Blink-182 kicked off their first UK tour in nine years with two sold out shows at London’s O2 Arena with a blistering 27-song set that made us forget our age (again) and delighted our inner adolescent. Despite 2023 starting off with the announcement that Panic! At the Disco were officially disbanding, pop punk is definitely not dead. With both Paramore and Fall Out Boy hitting the UK album charts at number 1 & 3 and one of the biggest new artists, Olivia Rodrigo, fully embracing the genre, there is definitely still a place firmly in the public consciousness for it.
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So at first glance it’s no surprise to see one of the biggest American bands of the last 30 years – Blink-182 – headlining the biggest arena in the nation’s capital. However as I sit watching a white line slowly drawing the band’s instantly recognisable smiley logo on the big screen behind the stage, it’s remarkable that all three of the original members of the Southern California pop punk band are still here. After a 2008 plane crash in which four people died left Travis Barker with burns on over 60% of his body, Tom Delonge left the band in 2015 to focus on matters away from music – one of those rumoured to be proving the existence of aliens – and Mark Hoppus being delivered a devastating cancer diagnosis in 2021.
Even last month, this very UK Tour was in jeopardy after drummer Barker had to return home for a family emergency in which his wife, Kourtney Kardashian, underwent emergency fetal surgery. But the band are here and show gets underway when the trio run on stage and dive right into Anthem Part Two, the first song from the band’s fourth album, Take Off Your Pants And Jacket. Barker puts his sticks to the skies between drum fills and Hoppus, wearing a Mickey Mouse t-shirt, runs around the diamond-shaped stage with his pink bass. Pure joy from both band and crowd as they go into The Rock Show, also from the 2001 record. The 47-year-old drummer ending the song with a 20 second drum solo filled delivered with more beats than most could do in 2 minutes!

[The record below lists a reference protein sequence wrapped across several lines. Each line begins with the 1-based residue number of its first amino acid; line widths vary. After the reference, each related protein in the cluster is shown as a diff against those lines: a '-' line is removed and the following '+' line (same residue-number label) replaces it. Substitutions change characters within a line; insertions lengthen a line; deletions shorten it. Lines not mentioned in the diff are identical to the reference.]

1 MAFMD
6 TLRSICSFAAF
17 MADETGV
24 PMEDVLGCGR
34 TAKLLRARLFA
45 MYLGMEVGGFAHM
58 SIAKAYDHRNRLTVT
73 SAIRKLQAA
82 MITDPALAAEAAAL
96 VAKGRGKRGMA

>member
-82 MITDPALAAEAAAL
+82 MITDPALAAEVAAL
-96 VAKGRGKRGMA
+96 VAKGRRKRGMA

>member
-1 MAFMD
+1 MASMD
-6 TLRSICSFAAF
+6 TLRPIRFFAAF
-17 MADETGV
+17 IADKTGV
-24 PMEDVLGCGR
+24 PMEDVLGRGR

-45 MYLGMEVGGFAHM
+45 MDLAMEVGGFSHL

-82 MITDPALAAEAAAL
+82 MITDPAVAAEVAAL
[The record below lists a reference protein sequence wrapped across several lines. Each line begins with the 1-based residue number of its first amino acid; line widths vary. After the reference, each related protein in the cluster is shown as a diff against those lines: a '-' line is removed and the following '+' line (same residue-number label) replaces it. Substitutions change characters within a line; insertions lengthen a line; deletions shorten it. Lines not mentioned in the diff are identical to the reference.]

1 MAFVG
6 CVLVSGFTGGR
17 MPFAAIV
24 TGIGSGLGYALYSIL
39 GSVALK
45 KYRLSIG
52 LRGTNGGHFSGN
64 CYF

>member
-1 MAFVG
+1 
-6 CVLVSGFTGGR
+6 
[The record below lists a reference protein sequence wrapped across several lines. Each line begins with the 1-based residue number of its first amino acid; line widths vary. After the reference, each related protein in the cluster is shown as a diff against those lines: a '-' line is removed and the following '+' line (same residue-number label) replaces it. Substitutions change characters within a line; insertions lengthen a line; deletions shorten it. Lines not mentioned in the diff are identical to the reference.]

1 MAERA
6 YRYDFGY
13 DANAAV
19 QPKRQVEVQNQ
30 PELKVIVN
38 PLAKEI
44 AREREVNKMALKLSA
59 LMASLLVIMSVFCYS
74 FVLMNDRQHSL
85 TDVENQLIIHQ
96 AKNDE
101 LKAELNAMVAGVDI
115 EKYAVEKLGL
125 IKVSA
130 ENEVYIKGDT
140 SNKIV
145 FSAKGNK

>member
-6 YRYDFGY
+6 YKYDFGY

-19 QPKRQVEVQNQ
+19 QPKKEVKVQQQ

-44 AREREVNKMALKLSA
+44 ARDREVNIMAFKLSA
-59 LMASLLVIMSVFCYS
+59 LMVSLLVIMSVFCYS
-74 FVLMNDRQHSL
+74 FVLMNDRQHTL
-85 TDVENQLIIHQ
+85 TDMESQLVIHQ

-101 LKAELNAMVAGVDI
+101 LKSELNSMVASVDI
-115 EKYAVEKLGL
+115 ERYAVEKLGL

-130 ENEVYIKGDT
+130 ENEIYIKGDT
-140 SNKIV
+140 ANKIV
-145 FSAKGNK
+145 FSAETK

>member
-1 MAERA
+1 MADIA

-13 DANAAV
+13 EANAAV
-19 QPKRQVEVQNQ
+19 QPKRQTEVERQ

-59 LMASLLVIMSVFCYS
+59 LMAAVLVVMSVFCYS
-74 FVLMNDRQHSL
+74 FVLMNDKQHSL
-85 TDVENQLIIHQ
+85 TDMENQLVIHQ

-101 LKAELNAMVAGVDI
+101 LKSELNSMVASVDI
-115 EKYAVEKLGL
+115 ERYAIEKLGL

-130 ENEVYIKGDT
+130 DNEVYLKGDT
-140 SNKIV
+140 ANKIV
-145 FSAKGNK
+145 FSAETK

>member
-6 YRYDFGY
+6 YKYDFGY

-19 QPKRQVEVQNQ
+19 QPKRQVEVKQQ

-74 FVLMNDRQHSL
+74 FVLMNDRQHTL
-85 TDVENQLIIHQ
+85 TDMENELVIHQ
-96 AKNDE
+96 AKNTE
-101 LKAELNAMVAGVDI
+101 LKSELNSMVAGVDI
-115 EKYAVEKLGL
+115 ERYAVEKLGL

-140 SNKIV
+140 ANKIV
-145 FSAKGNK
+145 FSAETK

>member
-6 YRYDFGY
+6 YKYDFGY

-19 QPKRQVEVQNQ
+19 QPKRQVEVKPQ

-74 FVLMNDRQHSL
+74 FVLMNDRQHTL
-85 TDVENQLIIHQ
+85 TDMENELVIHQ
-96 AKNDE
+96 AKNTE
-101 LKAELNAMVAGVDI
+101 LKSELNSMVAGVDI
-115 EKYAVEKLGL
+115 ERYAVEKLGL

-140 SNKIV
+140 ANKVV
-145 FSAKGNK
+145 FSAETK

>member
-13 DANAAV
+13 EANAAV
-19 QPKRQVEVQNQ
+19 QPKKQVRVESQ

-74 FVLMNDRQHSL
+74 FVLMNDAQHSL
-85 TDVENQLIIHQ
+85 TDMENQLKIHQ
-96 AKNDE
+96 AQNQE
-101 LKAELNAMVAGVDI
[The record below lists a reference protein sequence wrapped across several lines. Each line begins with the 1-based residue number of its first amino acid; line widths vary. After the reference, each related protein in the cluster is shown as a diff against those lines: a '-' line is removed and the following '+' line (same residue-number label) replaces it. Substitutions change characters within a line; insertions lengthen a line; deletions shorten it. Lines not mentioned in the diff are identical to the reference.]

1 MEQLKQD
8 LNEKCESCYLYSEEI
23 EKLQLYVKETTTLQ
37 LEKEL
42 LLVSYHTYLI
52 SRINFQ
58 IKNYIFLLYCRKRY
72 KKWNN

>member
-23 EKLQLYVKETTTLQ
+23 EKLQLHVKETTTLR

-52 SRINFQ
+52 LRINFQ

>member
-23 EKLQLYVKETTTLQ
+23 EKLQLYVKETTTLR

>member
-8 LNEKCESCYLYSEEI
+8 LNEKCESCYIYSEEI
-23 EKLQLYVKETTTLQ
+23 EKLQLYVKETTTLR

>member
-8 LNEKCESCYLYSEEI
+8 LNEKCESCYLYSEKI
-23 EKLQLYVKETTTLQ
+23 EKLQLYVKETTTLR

Man Overboard, a song that refers to the group’s original drummer Scott Raynor and how he was fired from the band after his heavy alcohol consumption, follows before the first big crowd involvement of the chorus of Feeling This, sung with abandon and joy by the thousands in attendance as circle pits start to open on the North Greenwich floor and the vocalists harmonise the tune’s closing lines. Violence, from their 2003 self titled record, produces a drumming masterclass where the shirtless Travis gets blindfolded half way through the song and continues to play, never missing a beat.